Building the DHTMLX Library with Grunt

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Grunt is a JavaScript task runner. It is like a swiss knife of JavaScript development. Due to the multiple plugins, Grunt can be used for wide set of tasks: file preprocessing, code minification, code linting, publishing, etc. In this article we will show how to use Grunt to compile a single file from the dhtmlxSuite package.

If you want, you can skip the technical details and download the final Grunt solution.

 
Build DHTMLX with Grunt

 
Getting Started

To run Grunt you need to have Node.js and npm installed. Also, we will use the dhtmlxSuite Standard package that can be downloaded here (open source, GPL-ed). The solution will work with any version of dhtmlxSuite so you can use the existing version.

 
Creating package.json

Lets create a package.json in the root folder of the dhtmlx package. This file will have the list of modules which we need for file building:

{
  "name": "dhtmlx",
  "version": "3.6.0",
  "devDependencies": {
    "grunt": "~0.4.1",
    "grunt-contrib-uglify": "~0.2.5",
    "grunt-contrib-concat": "~0.3.0",
    "grunt-replace": "~0.5.1",
    "grunt-contrib-cssmin": "~0.6.2"
  }
}

Now run the next two commands from the command line:

npm install -g grunt-cli
npm install

The first line will install the Grunt command line interface. The second line will install the dependencies from the package.json.

 
Creating Gruntfile

Now lets create our build file. It must be named “Gruntfile“:

module.exports = function(grunt) {

  grunt.initConfig({
    pkg:grunt.file.readJSON('package.json'),
    concat: {
      options: {
        separator: ';\n'
      },
      dhtmlx:{
        name: "dhtmlx",
        src: ['dhtmlxForm/sources/dhtmlxcommon.js',
              'dhtmlxForm/sources/dhtmlxform.js',
              'dhtmlxForm/sources/ext/dhtmlxform_*.js'],
        dest: 'dist/<%= concat.dhtmlx.name %>.js'
      },
    },
    uglify: {
      dhtmlx:{
        files: {
          'dist/<%= concat.dhtmlx.name %>.min.js': ['<%= concat.dhtmlx.dest %>']
        }
      }
    }
  });

  grunt.loadNpmTasks('grunt-contrib-uglify');
  grunt.loadNpmTasks('grunt-contrib-concat');
  grunt.loadNpmTasks('grunt-contrib-cssmin');
  grunt.loadNpmTasks('grunt-replace');


  grunt.registerTask('dhtmlx', ['concat:dhtmlx', 'uglify:dhtmlx']);

};

The top part of the file defines possible operations. As you can see, there are two major sections: “concat” and “uglify”. The first one contais the list of files needed to be combined. The most important element here is “src” array. It contains all files, which we want to process.

You can also notice that we can use file masks and templates so there is no need to enter all files one by one. Just specify the mask, and all matching files will be included.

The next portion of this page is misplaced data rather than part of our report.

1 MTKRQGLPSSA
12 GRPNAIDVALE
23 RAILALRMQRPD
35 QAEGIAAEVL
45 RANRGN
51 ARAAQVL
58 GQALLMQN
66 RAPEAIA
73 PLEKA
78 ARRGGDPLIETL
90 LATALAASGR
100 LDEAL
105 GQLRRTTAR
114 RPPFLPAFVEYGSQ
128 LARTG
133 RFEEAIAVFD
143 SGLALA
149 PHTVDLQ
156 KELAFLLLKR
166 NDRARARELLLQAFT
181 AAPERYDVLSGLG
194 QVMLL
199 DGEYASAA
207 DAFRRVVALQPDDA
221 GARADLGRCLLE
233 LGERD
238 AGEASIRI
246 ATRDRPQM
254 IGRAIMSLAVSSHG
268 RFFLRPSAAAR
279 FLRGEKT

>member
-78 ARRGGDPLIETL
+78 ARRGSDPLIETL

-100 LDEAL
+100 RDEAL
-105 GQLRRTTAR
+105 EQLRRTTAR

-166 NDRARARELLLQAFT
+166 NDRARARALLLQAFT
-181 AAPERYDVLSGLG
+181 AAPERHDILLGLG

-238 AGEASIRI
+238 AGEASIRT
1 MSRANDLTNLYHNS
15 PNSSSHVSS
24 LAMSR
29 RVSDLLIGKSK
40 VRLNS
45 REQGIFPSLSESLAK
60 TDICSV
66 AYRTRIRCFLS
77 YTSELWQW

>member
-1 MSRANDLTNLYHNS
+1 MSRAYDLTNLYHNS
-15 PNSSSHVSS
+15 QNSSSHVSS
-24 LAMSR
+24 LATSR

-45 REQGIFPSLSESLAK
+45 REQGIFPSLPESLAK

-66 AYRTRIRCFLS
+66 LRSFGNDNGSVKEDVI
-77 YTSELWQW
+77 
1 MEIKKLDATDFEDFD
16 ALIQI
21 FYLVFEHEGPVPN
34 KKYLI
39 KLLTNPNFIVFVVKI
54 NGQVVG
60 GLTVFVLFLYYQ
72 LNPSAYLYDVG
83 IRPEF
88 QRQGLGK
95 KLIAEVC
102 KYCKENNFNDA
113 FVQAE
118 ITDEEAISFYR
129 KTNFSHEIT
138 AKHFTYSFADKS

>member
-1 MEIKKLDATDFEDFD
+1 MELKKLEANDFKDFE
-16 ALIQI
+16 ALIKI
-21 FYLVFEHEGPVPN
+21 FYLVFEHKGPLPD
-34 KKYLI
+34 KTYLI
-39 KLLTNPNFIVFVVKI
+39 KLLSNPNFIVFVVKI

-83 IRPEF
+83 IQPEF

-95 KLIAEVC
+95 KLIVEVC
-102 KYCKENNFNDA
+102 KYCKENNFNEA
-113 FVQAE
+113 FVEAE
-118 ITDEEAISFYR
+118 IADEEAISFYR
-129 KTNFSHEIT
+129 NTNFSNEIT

The second part contains configuration for code compressor. It is quite simple and can be used as is for any kind of build.

After these operations, the config file contains a set of commands that enables different Grunt tasks. At the last line, the config file contains our new task – “dhtmlx”, which is combined from combining and compression tasks.

Now when you have package.json and Gruntfile, you can run the following command from the console:

grunt dhtmlx

and Grunt will build the dhtmlx.js and dhtmlx.min.js files in “dist” subfolder. The target files will contain combined and compressed files that we have defined in the configuration file. With above configuration, the result files will include dhtmlxForm with all its extensions. By adding other files into the Grunfile configuration you can create a custom build which will include files that are necessary for your app.

An alternative way is to use the ready-to use Gruntfile which is configured to build the full dhtmlxSuite library.

 
Config for DHTMLX Suite

The attached archive contains ready-to use package.json and Gruntfile. You can extract these files to the root of the dhtmlxSuite folder and run the following commands:

  • to build a basic grid:
  • grunt grid
  • to build a grid with all extensions:
  • grunt gridfull
  • to build a basic form:
  • grunt form
  • to build a form with all extensions:
  • grunt formall
  • to build the full dhtmlx Suite as a single file:
  • grunt dhtmlx

The result files will be saved in the “dist” subfolder.

 
Afterthought

Of course, you can also use the LibCompiler tool that comes with the dhtmlxSuite but there is no clear winner. The LibCompiler provides an easy GUI but works only with the predefined configuration. Grunt requires a manual configuration but gives more flexibility for build process. Which one to choose depends on your needs.

Comments

  1. Brian January 3, 2014 at 9:37 pm

    Grunt and LibComplier can be handy when you’re worried about initial page load times and you need to reduce the amount of js code being transmitted from server to browser.

    The web app I am developing is on the opposite end of the spectrum. My strategy is to send every line of code at the first page load and serve all static files/images with a the cache max-age of 1 year so the browser never again requests the files/images from the server again for 1 year.

    The first page load is an extra 300 milliseconds, then every page afterwards is 0 milliseconds as it is served from the browser’s cache. Also network round trips are reduced as the browser never checks etags during the 1 year.

    I wish dhtmlx would create a master code set which contained every possible js file, every skin, every theme—everything– and then turn on/off extension, switch skins, change themes via APIs (instead of via file includes).

    All in all, dhtmlx is so nice to work with, it has become my framework of choice. Keep up the great work!

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